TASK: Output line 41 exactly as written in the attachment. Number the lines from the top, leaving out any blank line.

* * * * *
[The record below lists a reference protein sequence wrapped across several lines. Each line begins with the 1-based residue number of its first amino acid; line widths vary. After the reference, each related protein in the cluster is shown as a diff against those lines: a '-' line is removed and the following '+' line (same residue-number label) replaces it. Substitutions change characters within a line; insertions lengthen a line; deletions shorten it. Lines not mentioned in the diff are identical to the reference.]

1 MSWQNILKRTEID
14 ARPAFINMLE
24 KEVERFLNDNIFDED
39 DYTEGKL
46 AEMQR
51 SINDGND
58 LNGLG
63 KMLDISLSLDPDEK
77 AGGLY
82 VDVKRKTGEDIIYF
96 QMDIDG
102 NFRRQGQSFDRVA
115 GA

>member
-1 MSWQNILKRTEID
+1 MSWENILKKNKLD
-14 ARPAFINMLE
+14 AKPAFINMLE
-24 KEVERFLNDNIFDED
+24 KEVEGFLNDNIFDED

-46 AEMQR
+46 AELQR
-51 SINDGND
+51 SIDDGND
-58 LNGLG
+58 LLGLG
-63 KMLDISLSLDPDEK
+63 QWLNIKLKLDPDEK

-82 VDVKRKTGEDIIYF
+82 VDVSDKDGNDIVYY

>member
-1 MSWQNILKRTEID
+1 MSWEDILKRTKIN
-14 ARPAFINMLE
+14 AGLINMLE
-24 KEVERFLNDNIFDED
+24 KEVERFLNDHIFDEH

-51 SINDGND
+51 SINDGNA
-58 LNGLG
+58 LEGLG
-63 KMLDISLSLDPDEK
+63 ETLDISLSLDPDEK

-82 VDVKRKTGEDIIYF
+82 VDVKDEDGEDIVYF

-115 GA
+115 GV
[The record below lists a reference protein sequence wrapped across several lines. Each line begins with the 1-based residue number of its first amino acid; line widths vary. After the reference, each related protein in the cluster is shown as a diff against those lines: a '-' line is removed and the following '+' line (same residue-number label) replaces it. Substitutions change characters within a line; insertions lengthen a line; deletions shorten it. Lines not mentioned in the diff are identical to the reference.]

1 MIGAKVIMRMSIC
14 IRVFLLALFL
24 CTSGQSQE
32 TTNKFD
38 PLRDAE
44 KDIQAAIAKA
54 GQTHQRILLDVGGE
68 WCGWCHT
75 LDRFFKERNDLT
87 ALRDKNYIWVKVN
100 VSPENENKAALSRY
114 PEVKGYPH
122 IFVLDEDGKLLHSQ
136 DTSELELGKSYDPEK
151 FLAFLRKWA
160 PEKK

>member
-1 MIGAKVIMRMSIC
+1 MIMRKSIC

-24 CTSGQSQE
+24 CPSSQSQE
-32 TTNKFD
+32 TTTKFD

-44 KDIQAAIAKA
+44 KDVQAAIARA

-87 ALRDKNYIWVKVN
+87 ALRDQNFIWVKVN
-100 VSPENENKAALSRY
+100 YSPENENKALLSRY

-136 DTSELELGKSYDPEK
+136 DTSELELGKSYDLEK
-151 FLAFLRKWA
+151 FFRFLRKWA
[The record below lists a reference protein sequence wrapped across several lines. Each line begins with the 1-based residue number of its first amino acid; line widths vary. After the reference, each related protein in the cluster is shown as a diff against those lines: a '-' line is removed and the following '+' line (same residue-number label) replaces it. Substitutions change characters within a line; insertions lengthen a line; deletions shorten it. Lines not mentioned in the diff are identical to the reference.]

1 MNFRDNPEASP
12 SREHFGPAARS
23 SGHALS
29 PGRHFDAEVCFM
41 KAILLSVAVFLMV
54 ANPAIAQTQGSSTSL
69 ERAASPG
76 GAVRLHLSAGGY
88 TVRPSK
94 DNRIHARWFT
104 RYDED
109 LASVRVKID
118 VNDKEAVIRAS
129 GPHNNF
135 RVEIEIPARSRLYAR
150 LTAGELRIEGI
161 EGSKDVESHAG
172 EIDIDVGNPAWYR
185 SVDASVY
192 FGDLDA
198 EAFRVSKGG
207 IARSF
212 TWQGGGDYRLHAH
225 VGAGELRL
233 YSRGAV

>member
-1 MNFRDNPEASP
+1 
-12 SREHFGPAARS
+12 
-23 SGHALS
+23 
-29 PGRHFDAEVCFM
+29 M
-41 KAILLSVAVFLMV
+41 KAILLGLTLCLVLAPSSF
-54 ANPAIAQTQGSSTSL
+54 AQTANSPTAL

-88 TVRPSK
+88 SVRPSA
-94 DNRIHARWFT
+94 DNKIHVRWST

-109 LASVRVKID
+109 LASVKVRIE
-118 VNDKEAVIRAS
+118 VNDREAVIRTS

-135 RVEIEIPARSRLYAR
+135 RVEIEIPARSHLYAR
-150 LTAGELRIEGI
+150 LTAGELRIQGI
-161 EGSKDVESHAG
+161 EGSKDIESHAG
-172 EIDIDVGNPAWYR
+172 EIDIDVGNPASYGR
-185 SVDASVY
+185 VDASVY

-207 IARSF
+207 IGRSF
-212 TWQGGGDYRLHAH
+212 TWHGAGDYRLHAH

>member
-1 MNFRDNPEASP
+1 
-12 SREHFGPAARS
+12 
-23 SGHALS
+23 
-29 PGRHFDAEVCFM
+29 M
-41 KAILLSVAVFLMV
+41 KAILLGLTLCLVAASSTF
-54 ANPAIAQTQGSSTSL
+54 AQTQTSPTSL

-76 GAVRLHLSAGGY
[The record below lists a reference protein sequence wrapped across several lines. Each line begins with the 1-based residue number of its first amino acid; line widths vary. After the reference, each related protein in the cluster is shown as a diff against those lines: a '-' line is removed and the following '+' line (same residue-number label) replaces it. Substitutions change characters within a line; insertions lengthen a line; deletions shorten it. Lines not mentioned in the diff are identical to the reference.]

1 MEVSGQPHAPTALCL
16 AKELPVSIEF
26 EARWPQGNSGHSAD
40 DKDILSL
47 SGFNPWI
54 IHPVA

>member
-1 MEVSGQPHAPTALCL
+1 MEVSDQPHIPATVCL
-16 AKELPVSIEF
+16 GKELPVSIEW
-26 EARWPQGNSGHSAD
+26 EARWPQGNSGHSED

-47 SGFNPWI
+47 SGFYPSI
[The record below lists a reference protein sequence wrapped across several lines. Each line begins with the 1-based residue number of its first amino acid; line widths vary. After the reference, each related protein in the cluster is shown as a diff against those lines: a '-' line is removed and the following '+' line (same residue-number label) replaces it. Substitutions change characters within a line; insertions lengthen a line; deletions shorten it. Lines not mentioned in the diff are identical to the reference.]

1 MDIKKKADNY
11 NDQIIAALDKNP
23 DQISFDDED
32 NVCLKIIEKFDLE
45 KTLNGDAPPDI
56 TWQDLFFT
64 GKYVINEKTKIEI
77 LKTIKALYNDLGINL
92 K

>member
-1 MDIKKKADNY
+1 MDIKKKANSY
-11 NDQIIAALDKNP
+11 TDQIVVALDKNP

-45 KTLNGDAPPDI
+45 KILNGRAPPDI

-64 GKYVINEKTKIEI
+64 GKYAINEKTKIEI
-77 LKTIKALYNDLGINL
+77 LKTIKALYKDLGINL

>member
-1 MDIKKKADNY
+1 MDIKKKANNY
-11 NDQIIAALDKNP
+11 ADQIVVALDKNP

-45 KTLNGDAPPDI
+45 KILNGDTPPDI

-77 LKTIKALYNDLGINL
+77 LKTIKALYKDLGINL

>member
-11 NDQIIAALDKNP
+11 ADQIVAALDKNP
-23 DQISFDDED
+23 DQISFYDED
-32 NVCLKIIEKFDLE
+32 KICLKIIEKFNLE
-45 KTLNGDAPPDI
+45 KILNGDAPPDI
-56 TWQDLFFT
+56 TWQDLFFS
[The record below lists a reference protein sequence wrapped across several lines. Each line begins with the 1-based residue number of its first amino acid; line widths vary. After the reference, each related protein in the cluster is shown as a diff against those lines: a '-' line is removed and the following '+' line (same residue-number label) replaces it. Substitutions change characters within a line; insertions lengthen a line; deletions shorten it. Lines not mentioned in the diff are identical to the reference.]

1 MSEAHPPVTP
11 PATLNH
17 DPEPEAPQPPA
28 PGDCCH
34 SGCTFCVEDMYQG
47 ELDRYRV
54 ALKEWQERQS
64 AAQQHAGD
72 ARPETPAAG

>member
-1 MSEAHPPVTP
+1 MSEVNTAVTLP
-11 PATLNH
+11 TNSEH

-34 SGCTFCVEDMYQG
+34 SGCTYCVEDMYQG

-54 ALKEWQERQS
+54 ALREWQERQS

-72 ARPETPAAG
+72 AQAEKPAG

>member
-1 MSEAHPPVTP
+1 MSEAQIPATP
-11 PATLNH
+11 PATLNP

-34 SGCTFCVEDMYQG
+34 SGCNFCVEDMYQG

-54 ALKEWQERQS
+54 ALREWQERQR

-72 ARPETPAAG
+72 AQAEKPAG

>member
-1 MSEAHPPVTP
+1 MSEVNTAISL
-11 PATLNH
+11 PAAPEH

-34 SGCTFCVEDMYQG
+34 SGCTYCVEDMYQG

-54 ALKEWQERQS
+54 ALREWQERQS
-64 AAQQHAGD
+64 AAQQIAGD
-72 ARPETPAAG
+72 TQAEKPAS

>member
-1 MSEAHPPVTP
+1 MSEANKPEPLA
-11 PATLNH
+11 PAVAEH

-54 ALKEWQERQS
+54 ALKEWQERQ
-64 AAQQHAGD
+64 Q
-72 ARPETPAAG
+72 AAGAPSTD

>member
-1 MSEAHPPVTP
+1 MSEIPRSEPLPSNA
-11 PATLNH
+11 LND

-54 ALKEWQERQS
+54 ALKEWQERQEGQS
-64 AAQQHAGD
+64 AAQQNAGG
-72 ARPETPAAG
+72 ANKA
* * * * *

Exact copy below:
-58 LNGLG